Arsène Wenger revealed that he has made a decision on his future as Arsenal manager – and will make his decision known “very soon”.
Speaking in the wake of Arsenal’s 3-1 lunchtime defeat at West Bromwich Albion – a match featuring airplane banners both for and against the under-fire Arsenal manager – Wenger confirmed his mind was made was made up about his next step.
He also admitted it would now be “very difficult” for Arsenal to qualify for the Champions League after a fourth defeat in five league games – their worst run since losing four in a row in March 1995 under Stewart Houston.
Wenger said: “I know what I will do in my future, so you will soon know, very soon.
“You will see, today I do not necessarily worry about that [my future], we are in a unique bad patch we never had in 20 years, we lose game after game at the moment and that for me is much more important than my future.”
When asked if he had told anybody about his decision yet, Wenger added: “No, no, no” – and added that there would be no announcement made in the international break.
The result keeps Arsenal adrift of the Champions League places in fifth position and puts another dent in their hopes of a 20th successive qualification for Europe’s elite club competition.
Wenger said: “We have a big fight, I agree with you and it could be very difficult now. Anyway we’ve no other way than fighting and doing it until the last game of the season and if it is not good enough we have to take the consequences. Maybe one day if we don’t do it, people will enjoy it again to be in there.”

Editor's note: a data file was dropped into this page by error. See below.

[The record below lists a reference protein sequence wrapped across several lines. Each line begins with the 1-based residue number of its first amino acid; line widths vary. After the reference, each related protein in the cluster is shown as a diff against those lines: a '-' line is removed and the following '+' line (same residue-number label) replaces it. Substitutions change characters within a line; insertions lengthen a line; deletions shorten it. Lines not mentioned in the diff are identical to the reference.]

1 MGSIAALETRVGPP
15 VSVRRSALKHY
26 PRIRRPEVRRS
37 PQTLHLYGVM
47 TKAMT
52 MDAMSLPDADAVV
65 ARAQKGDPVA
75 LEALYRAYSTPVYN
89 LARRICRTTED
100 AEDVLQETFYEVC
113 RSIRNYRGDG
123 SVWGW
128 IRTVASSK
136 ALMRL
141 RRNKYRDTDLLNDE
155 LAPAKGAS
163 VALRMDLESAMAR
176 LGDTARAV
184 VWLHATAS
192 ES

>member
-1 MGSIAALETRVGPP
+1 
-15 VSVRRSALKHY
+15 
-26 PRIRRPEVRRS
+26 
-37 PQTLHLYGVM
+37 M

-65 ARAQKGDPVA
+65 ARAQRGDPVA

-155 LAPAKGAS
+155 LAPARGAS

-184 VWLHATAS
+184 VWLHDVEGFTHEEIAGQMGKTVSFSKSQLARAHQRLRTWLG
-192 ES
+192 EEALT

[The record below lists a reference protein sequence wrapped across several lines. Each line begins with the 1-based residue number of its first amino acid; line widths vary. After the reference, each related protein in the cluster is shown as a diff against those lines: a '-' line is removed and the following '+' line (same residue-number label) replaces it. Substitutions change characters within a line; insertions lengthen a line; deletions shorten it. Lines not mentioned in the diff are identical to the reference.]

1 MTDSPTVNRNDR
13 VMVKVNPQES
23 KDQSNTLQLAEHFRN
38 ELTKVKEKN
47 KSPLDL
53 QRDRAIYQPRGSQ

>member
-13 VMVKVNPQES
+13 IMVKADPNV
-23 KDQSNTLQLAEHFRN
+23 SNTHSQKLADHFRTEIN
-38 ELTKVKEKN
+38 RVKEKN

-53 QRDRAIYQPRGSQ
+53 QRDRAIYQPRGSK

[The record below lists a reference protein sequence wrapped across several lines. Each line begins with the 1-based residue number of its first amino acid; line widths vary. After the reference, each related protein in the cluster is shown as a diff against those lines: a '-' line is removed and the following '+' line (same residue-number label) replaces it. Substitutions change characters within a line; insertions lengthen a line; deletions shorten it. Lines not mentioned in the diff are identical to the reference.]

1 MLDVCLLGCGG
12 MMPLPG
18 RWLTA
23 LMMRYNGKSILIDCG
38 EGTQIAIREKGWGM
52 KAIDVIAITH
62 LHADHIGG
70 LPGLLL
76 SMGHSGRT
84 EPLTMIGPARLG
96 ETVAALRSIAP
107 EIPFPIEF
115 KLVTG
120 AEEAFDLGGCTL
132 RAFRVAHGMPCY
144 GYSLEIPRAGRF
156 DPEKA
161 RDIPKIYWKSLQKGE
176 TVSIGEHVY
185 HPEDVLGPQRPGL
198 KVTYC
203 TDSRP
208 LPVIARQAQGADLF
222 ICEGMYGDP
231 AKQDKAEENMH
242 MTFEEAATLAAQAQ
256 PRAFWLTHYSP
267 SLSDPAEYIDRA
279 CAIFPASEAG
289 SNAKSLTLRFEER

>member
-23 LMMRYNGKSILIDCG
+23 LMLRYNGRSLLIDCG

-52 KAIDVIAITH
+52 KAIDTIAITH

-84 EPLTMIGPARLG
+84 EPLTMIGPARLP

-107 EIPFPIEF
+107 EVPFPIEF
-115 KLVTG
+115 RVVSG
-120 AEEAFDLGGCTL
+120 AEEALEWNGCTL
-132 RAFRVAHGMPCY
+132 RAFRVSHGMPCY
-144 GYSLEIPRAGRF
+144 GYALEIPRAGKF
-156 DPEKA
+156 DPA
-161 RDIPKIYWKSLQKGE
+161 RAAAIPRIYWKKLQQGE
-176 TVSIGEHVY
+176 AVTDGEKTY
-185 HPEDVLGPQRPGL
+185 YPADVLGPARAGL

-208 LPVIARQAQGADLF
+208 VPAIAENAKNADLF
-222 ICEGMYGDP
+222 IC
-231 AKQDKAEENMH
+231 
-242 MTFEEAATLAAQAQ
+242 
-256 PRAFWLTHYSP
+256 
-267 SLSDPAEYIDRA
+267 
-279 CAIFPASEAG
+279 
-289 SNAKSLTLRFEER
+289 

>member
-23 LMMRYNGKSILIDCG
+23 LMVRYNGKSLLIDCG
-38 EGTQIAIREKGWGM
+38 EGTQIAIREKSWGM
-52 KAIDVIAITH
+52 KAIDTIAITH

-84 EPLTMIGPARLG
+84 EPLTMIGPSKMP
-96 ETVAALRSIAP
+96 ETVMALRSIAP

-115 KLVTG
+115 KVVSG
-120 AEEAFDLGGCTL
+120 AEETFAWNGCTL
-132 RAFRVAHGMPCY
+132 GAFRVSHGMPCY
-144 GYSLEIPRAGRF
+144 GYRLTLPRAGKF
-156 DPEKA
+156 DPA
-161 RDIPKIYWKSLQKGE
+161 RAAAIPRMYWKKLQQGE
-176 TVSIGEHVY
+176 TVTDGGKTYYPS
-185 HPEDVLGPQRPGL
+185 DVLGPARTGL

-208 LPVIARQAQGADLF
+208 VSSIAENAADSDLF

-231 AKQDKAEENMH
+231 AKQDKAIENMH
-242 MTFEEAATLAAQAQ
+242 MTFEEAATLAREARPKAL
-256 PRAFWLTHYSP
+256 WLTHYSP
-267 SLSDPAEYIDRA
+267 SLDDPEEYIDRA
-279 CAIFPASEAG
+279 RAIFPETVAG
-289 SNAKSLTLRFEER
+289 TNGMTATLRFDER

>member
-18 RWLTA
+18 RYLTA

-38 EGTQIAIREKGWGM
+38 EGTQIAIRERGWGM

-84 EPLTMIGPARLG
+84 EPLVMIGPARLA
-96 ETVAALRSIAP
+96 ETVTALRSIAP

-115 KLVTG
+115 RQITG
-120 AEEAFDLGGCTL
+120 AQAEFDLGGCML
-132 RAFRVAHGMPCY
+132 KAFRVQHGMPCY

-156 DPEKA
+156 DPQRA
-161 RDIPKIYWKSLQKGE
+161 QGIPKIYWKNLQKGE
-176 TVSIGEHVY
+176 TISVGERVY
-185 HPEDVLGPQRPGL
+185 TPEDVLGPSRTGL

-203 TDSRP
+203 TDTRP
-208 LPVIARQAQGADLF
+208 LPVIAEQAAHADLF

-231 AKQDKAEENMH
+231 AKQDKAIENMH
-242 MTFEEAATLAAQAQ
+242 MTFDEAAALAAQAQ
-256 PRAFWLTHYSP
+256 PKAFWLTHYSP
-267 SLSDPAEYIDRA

Until Wenger confirms his decision, the pressure will only grow. There were chants of “We want Wenger out” from supporters in the away end and banners carrying the same message. Moreover, the way his players capitulated against Albion intensified the questions about their desire to win matches for their manager. “We’re a bit short of confidence but I don’t think it’s an attitude problem,” Wenger said.
He added that he had not seen the planes circling above the Hawthorns – “You focus on your job, no matter what people think” – but offered an explanation for his decision to remove Alexis Sanchez for Alex Iwobi with 12 minutes remaining, a decision which led to a loud cry of “You don’t know what you’re doing” from the Arsenal supporters in the Smethwick End.
Wenger said it was down to the ankle injury the Chilean had suffered in a bad challenge by James McClean in the first period. “It is a bad tackle. You see his ankle, he is in an absolutely terrible state and he should not have played in the second half. He insisted he wanted to come out. In the first half he was the one who created many dangerous situations but in the second half he couldn’t do any more and we had to take him off.”
Wenger, who also confirmed it was a calf injury that forced Petr Cech off in the first period, added that his team’s lack of cutting edge was a concern though he declined to criticise their awful defending for the first and third goals scored by Craig Dawson at two corners. “We had 77 per cent of possession but we didn’t create enough chances. That is first down to the quality of their defending and their hard work physically.
“Our record in defending set pieces is quite good since the start of season, but their deliveries are absolutely great and we were a bit naive on their movement. On the first goal, and the third, they block the keeper so it is not easy for the keeper to intervene in that kind of situation.”